The savannas of Africa may have become the cradle of human evolution millions of years earlier than thought, researchers suggest. These rolling grasslands would have nurtured our ancestors through pivotal moments in their evolution.
These findings provide new ammunition in debates over the forces that helped distinguish humans from other animals.
The human lineage originated about 2.5 million years ago, coinciding with the expansion of savannas — grasslands mixed with trees — across East Africa. As such, researchers have long speculated that savannas were key to our evolution. For instance, the replacement of woodlands with savannas may have prompted the ancestors of humans to stray from trees and begin walking upright across the grass, which in turn would have freed up their hands for tool use.
Recently, however, the importance of savannas in human evolution came under question. For instance, what may be the earliest human ancestor discovered yet, Ardipithecus ramidus, was thought to have lived 4.4 million years ago in woodlands.
The new research, based on a study of carbon isotopes in ancient soil, found that grassy, tree-dotted savannas apparently prevailed "for all of the last 6 million years in the environments in eastern Africa where some of the most significant early human fossils were found," said geochemist Thure Cerling at the University of Utah.
To get a better idea of the environments in which the human lineage evolved, scientists analyzed prehistoric soils for clues about how much tree cover was around back then.
The researchers focused on isotopes of carbon. The atoms of all carbon isotopes include six protons, but the isotopes differ from each other in how many neutrons they have — for instance, carbon-12 has six, while the heavier carbon-13 has seven.
The warm-season grasses that dominate savannas engage in a kind of photosynthesis that involves both carbon-12 and carbon-13. On the other hand, trees and shrubs rely on a kind of photosynthesis that prefers carbon-12. By analyzing ratios of these different carbon isotopes in about 1,300 samples of ancient soil from Kenya and Ethiopia, researchers aimed to shed light on how wooded or grassy the locales were and for how long.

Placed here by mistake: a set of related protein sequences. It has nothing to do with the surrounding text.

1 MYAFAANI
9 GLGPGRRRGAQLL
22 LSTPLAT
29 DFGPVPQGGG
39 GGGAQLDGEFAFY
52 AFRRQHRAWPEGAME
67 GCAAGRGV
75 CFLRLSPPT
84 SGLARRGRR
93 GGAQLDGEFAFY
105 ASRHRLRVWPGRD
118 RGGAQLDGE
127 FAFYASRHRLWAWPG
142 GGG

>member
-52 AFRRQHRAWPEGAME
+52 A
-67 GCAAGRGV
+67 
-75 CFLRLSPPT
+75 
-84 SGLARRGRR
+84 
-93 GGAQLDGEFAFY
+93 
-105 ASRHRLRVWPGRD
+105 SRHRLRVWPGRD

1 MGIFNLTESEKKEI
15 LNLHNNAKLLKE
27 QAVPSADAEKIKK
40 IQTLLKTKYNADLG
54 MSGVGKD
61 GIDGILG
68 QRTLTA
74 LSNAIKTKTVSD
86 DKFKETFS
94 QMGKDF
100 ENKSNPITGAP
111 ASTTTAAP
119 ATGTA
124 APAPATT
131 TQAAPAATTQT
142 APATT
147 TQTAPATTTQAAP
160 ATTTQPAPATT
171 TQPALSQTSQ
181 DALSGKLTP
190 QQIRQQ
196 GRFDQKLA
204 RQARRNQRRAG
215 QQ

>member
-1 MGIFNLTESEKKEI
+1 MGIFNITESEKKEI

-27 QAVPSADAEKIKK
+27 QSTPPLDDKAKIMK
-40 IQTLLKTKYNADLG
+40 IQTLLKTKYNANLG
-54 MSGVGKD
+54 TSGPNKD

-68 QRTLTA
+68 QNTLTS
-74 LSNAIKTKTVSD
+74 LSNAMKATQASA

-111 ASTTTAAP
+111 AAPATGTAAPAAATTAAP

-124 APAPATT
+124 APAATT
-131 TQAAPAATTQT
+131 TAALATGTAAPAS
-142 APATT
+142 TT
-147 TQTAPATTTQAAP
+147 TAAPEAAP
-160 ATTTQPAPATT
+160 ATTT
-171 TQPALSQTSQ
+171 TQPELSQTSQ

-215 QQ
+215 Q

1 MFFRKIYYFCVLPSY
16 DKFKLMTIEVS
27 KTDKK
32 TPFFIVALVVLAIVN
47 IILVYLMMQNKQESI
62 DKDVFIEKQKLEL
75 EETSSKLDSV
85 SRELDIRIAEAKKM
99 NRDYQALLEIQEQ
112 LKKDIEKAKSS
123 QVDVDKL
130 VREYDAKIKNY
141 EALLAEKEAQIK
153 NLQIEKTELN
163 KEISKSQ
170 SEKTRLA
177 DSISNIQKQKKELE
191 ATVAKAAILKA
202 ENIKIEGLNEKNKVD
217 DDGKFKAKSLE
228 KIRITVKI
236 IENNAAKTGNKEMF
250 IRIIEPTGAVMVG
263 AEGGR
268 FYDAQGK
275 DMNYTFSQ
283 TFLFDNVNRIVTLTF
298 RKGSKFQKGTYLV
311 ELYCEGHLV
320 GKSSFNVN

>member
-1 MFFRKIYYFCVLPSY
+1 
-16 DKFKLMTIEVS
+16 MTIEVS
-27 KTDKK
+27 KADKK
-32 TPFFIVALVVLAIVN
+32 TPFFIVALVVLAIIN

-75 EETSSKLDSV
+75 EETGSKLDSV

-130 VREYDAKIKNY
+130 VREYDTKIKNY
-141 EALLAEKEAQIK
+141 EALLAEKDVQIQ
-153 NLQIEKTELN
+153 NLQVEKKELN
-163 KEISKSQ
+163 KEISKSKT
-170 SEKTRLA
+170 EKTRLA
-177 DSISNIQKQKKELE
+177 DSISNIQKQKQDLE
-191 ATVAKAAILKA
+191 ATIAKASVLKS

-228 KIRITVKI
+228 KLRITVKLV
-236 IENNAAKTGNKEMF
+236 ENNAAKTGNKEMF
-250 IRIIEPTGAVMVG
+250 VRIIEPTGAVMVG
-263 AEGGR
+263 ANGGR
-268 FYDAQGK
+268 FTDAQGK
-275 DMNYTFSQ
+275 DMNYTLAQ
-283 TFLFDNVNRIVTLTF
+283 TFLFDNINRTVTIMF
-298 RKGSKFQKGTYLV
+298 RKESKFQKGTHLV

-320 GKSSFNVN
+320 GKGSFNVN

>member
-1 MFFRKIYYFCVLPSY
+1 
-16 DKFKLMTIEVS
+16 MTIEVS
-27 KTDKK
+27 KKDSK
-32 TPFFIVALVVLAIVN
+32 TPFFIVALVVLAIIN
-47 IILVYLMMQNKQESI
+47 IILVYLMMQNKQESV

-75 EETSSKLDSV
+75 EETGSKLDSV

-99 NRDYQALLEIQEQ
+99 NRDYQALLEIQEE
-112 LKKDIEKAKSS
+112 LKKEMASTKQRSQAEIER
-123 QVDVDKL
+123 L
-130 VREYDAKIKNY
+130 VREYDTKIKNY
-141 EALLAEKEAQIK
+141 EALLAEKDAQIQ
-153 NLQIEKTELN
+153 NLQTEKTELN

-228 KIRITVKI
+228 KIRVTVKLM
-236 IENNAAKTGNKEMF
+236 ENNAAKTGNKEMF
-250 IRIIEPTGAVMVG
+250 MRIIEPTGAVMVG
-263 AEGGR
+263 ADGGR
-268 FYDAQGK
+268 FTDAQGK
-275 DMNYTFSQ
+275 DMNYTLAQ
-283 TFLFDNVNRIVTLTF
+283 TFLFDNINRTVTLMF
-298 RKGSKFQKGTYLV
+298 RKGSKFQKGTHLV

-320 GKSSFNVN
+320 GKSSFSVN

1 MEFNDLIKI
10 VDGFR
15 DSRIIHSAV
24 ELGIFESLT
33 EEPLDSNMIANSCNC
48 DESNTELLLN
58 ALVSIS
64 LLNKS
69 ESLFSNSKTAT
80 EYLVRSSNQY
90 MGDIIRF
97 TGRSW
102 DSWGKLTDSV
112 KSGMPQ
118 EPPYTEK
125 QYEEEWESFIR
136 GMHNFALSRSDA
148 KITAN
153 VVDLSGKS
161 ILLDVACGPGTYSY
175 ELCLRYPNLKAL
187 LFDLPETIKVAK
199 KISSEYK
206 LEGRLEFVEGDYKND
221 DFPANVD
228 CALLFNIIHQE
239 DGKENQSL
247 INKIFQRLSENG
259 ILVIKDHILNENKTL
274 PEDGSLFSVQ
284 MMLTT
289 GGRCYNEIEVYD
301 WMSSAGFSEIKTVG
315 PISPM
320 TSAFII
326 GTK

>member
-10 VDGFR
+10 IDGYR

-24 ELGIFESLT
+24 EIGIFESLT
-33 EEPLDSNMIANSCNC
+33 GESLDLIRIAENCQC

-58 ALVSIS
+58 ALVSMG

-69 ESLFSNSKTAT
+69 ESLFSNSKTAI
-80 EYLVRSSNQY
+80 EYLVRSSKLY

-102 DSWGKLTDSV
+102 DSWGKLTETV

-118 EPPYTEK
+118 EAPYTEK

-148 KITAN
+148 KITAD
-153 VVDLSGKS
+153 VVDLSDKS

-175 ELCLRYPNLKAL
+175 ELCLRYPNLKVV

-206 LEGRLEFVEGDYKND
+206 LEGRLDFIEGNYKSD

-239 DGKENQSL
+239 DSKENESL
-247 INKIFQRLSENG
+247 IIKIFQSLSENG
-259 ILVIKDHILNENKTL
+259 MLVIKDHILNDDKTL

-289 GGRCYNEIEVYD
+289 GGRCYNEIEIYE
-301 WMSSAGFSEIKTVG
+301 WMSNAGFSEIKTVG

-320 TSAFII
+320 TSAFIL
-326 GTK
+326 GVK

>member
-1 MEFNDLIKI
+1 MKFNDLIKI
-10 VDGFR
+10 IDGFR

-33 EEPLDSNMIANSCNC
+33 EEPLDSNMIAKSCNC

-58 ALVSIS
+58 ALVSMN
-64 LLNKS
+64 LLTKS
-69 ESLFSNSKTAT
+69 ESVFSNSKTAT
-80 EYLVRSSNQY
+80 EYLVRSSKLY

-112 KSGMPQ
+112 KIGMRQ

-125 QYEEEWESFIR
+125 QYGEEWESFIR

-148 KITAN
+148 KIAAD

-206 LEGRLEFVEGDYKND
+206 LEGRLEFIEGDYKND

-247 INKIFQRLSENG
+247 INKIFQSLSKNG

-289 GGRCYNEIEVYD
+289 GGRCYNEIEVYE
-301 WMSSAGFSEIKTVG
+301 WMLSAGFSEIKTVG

More than 70 percent of the sites were revealed to be savanna-like environments with less than 40 percent tree cover. Less than 1 percent of the ancient soil tested reflected sites where tree cover exceeded 70 percent, which would have made the area a forest.
"Wherever we find human ancestors, we find evidence for open habitats similar to savannas — much more open and savanna-like than forested," Cerling said.
Cerling added that even our tree-dwelling ancestor Ardipithecus apparently had a small component of warm-season grasses or related plants in its diet. "It was going into the savanna, unless it was eating takeout food," he said.
While many scientists think East Africa was forested before 2 million years ago and savannas emerged only afterward, Cerling said, the new findings suggest that during the development of bipedalism about 4 million years ago — that is, walking on two legs — savannas were present, even predominant.
Cerling suggested that human ancestors initially preferred narrow forests along riverbanks that provided shelter, food and shade. What might have then fostered the evolution of hominins — those species in the human lineage that came after the split from chimpanzees — were the many resources available in nearby savannas.
The scientists detailed their findings in the Aug. 4 issue of the journal Nature.
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